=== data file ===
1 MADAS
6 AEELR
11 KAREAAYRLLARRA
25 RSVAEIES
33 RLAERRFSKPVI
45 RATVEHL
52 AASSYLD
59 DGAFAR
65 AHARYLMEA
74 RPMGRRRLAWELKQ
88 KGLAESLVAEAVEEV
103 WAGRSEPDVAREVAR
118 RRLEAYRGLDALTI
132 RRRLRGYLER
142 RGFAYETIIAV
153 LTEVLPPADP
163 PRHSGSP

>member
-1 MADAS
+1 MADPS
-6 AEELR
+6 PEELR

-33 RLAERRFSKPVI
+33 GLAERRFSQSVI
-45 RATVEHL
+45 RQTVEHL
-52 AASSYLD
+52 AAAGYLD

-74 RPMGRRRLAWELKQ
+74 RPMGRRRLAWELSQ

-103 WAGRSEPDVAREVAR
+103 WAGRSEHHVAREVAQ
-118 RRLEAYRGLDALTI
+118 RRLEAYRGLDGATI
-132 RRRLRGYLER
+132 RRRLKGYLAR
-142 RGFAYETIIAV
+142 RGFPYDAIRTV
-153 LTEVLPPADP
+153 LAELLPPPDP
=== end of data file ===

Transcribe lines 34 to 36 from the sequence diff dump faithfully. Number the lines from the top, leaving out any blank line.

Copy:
+118 RRLEAYRGLDGATI
-132 RRRLRGYLER
+132 RRRLKGYLAR